20130523 Group bids to foster democracy with Lu Hsiu-yi’s mementos
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Group bids to foster democracy with Lu Hsiu-yi’s mementos

By Lee Hsin-fang and Jake Chung / Staff reporter, with staff writer

Democratic Progressive Party (DPP) Chairman Su Tseng-chang, center, accompanied by late DPP legislator Lu Hsiu-yi’s widow, Tchen Yu-hsiu, right, and Lu’s son, left, presents flowers at Lu’s tomb in New Taipei City yesterday to commemorate the 15th anniversary of his death.
Photo: Yu Chao-fu, Taipei Times

The Egretfind Foundation intends to donate mementos related to former legislator Lu Hsiu-yi (盧修一) to the Academia Historica tomorrow.

Lu was a highly respected Democratic Progressive Party (DPP) legislator from when he started serving in 1990 until he succumbed to lung cancer on Aug. 6, 1998, at the age of 57. He was noted for advocating democracy in Taiwan.

Lu’s death was a heavy blow to members of the then-fledgling DPP, and his ideals and broad circle of friends in the party mean he is fondly remembered by many party members, Tchen Yu-hsiu (陳郁秀), Lu’s wife and former chairperson of the council of cultural affairs, said in an article yesterday marking the 15th anniversary of Lu’s passing.

“Hsiu-yi played a big part in making Taiwan more democratic and became one of the first-term legislators in 1989. He retained a social conscience though he was one of the few lucky enough to be well-educated,” Tchen said, adding that Lu had also started the process of creating a Taiwan-centric political system.

The first-term legislators were all elected in China in May 1948, prior to the relocation of the Chinese Nationalist Party (KMT) government to Taiwan. Due to the Temporary Provisions Effective During the Period of Communist Rebellion (動員戡亂時期臨時條款), many first-term legislators continued in their roles despite the official termination of their positions in May 1951. Instead of holding elections for all legislators, the government held just six to elect replacements for those who had passed away.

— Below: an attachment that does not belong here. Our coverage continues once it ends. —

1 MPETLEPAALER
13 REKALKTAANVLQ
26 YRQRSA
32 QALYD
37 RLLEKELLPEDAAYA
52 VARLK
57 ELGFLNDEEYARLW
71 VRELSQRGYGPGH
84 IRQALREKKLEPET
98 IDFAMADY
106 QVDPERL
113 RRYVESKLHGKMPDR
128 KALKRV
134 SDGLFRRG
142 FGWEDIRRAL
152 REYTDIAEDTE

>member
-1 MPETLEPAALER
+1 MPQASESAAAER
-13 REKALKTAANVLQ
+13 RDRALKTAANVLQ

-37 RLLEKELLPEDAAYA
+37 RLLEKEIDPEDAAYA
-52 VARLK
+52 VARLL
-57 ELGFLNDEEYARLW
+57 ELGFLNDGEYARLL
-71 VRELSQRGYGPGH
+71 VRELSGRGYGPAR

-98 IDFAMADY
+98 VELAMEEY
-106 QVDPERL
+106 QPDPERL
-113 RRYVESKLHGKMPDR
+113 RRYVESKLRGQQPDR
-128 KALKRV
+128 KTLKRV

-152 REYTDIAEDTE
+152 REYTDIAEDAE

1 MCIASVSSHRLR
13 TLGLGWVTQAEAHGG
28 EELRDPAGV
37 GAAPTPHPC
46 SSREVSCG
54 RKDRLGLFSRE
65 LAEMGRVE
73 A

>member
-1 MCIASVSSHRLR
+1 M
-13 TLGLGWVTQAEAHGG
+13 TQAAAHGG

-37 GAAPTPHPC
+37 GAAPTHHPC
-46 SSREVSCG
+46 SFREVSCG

Lu was an advocate of democracy and also a skilled statesman, Tchen said, adding that he had left behind many historically valuable mementos.

During the past 15 years, the foundation has organized Lu’s letters, diaries and other documentation from his time in the Legislative Yuan, Tchen said.

“We hope this can help preserve the history of Taiwan’s struggle for democracy,” Tchen said, adding that the foundation also hoped that the donation to Academia Historica could inspire the government and the public to place more importance on preserving the nation’s culture and history.

The foundation is to donate all of Lu’s personal correspondence and notes to Academia Historica at the Regent Hotel Taipei at 2pm.

Meanwhile, DPP Chairman Su Tseng-chang (蘇貞昌) yesterday visited Lu’s grave at the ChinPaoSan Cemetery.

DPP sources say that Su and Lu’s paths crossed in 1997 when Su represented the party in a poll for Pingtung County commissioner.

Lu had been the party’s first choice for the post and Su ended up representing Taipei County in the legislature after losing the election at Pingtung when he attempted to run for a second term as commissioner, the sources said.

Su reporterdly told Lu: “If it suits you, you run for county commissioner and I’ll be your executive officer for the campaign,” the sources said, adding that Lu had not represented the party because he fell ill.

Lu backing Su in the 1997 county commissioner elections — where he actually kneeled down and asked voters to support Su — sealed the two DPP heavyweight’s friendship the source said, adding that Su had always been grateful to Lu for his support.

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